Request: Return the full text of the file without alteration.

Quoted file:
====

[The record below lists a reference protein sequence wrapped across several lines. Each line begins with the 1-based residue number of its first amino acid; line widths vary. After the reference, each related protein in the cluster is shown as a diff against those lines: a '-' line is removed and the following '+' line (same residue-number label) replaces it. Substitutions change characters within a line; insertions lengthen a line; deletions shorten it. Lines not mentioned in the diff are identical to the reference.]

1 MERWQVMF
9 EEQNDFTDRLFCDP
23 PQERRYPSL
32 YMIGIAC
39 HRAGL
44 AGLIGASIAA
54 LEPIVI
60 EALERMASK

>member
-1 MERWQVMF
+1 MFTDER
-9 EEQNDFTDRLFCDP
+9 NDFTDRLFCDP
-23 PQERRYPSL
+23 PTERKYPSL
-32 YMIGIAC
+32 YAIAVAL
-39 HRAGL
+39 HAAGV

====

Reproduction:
[The record below lists a reference protein sequence wrapped across several lines. Each line begins with the 1-based residue number of its first amino acid; line widths vary. After the reference, each related protein in the cluster is shown as a diff against those lines: a '-' line is removed and the following '+' line (same residue-number label) replaces it. Substitutions change characters within a line; insertions lengthen a line; deletions shorten it. Lines not mentioned in the diff are identical to the reference.]

1 MERWQVMF
9 EEQNDFTDRLFCDP
23 PQERRYPSL
32 YMIGIAC
39 HRAGL
44 AGLIGASIAA
54 LEPIVI
60 EALERMASK

>member
-1 MERWQVMF
+1 MFTDER
-9 EEQNDFTDRLFCDP
+9 NDFTDRLFCDP
-23 PQERRYPSL
+23 PTERKYPSL
-32 YMIGIAC
+32 YAIAVAL
-39 HRAGL
+39 HAAGV